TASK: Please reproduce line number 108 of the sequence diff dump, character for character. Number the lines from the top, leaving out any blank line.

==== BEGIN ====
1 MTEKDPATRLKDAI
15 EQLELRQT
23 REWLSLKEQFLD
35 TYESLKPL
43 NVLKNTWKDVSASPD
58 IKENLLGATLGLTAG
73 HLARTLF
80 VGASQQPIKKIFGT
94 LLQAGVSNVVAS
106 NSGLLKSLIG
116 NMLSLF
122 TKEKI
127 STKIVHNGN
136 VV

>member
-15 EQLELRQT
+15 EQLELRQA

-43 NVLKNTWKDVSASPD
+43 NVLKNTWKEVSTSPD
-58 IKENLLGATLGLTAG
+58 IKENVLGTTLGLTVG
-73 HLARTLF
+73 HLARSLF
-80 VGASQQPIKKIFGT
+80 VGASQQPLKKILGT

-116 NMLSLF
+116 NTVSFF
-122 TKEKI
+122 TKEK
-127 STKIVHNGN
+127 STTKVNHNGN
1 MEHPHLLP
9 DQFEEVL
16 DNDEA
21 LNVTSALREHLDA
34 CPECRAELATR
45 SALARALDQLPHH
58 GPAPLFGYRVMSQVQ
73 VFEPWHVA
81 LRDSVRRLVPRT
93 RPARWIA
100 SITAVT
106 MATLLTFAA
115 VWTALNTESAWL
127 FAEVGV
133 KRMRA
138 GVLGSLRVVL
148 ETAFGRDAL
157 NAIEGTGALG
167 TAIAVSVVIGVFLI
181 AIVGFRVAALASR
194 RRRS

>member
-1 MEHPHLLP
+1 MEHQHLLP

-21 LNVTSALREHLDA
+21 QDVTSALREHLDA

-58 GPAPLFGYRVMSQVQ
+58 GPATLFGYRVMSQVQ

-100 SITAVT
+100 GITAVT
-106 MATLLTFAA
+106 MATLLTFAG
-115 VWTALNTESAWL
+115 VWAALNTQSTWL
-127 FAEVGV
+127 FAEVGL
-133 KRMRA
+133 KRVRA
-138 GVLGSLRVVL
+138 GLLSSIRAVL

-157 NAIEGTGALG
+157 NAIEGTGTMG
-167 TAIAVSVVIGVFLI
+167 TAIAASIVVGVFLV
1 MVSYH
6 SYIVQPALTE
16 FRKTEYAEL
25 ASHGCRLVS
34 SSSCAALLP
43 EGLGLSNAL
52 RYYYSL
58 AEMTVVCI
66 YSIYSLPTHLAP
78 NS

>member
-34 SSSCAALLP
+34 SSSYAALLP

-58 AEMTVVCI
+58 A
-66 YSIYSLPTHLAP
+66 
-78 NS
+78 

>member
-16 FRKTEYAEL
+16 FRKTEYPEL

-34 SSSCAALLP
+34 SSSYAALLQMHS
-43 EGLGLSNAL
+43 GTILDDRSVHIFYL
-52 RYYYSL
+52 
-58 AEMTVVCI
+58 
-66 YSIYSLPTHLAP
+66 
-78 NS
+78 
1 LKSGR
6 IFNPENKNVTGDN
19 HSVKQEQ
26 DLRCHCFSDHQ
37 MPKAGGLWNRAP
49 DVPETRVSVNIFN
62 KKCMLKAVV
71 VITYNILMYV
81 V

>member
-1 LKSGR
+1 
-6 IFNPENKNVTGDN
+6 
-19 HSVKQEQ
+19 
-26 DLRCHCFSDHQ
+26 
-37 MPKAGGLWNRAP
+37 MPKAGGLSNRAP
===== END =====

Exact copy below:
-78 NS